Evaluation of the work of Tennessee school boards and their effect on student achievement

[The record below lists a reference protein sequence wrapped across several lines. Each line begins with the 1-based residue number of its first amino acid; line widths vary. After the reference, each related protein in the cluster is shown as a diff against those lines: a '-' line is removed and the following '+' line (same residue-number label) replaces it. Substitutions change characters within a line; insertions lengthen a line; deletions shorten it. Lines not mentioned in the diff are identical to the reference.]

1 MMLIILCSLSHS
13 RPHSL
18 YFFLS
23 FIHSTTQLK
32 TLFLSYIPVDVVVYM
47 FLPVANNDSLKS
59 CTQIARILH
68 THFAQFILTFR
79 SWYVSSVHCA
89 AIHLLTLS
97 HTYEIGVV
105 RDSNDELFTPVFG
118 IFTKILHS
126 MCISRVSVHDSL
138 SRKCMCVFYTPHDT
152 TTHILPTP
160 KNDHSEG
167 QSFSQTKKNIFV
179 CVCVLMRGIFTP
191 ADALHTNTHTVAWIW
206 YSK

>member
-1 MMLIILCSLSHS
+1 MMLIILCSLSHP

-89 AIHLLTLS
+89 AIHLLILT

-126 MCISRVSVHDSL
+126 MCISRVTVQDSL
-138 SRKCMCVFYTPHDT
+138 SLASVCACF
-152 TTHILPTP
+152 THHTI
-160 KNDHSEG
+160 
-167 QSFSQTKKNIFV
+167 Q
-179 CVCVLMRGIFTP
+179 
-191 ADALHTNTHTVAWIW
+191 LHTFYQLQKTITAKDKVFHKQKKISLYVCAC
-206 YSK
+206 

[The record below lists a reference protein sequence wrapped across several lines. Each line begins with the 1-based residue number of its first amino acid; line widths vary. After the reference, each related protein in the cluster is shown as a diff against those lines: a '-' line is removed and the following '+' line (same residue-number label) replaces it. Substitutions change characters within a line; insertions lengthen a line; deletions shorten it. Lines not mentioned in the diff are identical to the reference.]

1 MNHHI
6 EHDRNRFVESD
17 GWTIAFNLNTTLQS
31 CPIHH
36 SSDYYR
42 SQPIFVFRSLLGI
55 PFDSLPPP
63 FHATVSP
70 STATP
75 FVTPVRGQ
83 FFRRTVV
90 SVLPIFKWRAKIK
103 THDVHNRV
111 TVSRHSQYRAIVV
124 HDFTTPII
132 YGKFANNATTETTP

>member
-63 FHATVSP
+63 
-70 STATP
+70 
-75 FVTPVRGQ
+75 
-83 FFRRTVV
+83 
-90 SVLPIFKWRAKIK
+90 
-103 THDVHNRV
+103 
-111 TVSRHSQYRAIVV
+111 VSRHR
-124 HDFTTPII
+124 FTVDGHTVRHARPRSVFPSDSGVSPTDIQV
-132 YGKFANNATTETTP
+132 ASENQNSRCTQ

This study investigated school board minutes from the 2007-08 school year of select Tennessee school boards to determine the focus of school boards during that timeframe. The selected methodology was quantitative in design and involved coding school board minutes based on pre-selected topics of focus. This method was employed to determine the topics Tennessee school boards address, based on the minutes of their official meetings, and to investigate if any relationship exits between those topics and student achievement. Once a determination was made, as to the topics of focus by Tennessee school boards, data was evaluated to determine if a relationship exits between certain topics of focus and student achievement. Results indicated that Tennessee school boards focus mostly on four topics. These topics include finance; presentations, reports or discussions to or with the board; policy, directive or goal development/oversight/approval; and permissions. The results also indicated no relationship between any topic of focus by a school board in Tennessee and student achievement. Although, it was found that small school districts, those with less than 2000 students, are much more likely to make Adequate Yearly Progress than their larger counterparts. The implications of this research are that additional studies are needed. While this study adds to the limited quantitative research on school boards, it is apparent that this is a topic that remains grossly understudied.